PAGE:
On November 12th 2014 the European Space Agency's Rosetta mission will eject the small robotic lander Philae on a trajectory that should take it down to the surface of comet 67P/Churyumov-Gerasimenko (or 67P/C-P for short). Already Rosetta is maneuvering from its 10 kilometer orbit to get into the right place to deploy Philae.

The landing site is on the 'head' of the rubber-duck shaped cometary nucleus (although it might also be likened to a half-eaten, and rather rotten apple core). This target area has now been named 'Agilkia' after an island in the Nile river here on Earth - a place where the ancient Temple of Isis was moved to after its original island home of Philae was flooded during the construction of the Aswan dam.

It represents a remarkable stage in the history of space exploration, but perhaps equally extraordinary is the tangible sense of just how alien and surreal this place is. Here is an image from 27 kilometers away, showing the landing site atop the bizarre tower of the cometary nucleus.

The top of the 'duck's head' where Philae will attempt to land (Credit: ESA/Rosetta/NAVCAM)

Looking down from a different viewing angle the Agilkia site is shown here - expected to be somewhere within the 1 kilometer diameter red circle.

The Philae landing area (ESA/Rosetta/MPS for OSIRIS Team MPS/UPD/LAM/IAA/SSO/INTA/UPM/DASP/IDA)

To get a slightly different perspective on the whole environment, here's 67P/C-P in full, with a hint of the out-gassing that's occurring from the 'neck' of the nucleus as volatiles sublimate away, carrying dust into interplanetary space. End-to-end the nucleus is about 4 kilometers.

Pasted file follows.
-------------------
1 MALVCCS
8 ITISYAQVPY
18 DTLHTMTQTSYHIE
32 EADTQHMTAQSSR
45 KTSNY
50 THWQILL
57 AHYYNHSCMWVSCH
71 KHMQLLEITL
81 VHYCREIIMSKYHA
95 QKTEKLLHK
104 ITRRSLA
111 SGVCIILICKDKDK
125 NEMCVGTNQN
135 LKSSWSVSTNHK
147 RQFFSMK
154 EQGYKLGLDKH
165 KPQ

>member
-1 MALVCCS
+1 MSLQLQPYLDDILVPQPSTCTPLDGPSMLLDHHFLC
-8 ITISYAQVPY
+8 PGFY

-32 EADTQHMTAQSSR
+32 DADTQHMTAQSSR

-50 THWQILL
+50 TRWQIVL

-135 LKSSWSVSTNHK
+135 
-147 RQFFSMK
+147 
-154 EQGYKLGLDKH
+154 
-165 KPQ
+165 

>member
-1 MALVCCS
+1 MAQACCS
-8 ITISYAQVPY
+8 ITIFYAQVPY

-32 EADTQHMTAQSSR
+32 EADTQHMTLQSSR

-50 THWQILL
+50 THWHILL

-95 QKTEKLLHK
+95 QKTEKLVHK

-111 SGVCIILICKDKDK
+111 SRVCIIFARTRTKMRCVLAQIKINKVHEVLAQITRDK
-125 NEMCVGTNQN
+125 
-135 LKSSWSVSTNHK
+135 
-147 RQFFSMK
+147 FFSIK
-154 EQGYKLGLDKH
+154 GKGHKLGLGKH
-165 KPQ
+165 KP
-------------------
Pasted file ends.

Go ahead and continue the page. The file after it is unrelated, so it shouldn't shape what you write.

View from 28 kilometers away (ESA/Rosetta/NAVCAM)

During November 11-12th a go/no-go decision will be made on the release of Philae. With a 28 minute one-way light travel time from Earth this will be an entirely autonomous operation if given the 'go'.

It'll take Philae about 7 hours to drop towards Agilkia - and here's one of the trickiest and most nerve-wracking pieces of the landing. The nucleus of 67P/C-P is spinning, like an end-over-end dumbbell (yep, rubber duck, apple core, dumbbell, no single description quite captures the nature of this object). If that spin holds steady at about 12.4 hours per rotation Philae should hit the right spot - but as the comet heats up and loses material the spin rate may shift by tiny amounts.

With some luck it should all work out fine, but if you watch the following ESA video you'll see (around 0:50) that it's a bit like a fairground game where you try to hit a crazily tumbling target for the prize (except here you really want the prize).

If Philae lands successfully it'll fire up a host of experiments and instruments - using up the energy of its primary battery over the course of about 64 hours.

After that point Philae's life-expectancy hinges on how well its solar panels can recharge those batteries - hopefully well enough to take it through 67P/C-P's closest approach to the Sun in March 2015.

The descent procedure for Philae (ESA)